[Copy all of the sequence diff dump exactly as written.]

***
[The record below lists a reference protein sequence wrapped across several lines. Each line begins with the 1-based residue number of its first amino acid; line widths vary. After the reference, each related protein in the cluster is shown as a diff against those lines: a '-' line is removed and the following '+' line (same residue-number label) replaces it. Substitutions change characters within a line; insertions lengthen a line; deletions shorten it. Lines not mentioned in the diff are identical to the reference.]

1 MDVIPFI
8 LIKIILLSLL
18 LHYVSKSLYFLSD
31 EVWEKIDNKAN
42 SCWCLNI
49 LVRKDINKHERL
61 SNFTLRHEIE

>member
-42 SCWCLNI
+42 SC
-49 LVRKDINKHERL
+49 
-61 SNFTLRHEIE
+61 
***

[The record below lists a reference protein sequence wrapped across several lines. Each line begins with the 1-based residue number of its first amino acid; line widths vary. After the reference, each related protein in the cluster is shown as a diff against those lines: a '-' line is removed and the following '+' line (same residue-number label) replaces it. Substitutions change characters within a line; insertions lengthen a line; deletions shorten it. Lines not mentioned in the diff are identical to the reference.]

1 MDVIPFI
8 LIKIILLSLL
18 LHYVSKSLYFLSD
31 EVWEKIDNKAN
42 SCWCLNI
49 LVRKDINKHERL
61 SNFTLRHEIE

>member
-42 SCWCLNI
+42 SC
-49 LVRKDINKHERL
+49 
-61 SNFTLRHEIE
+61 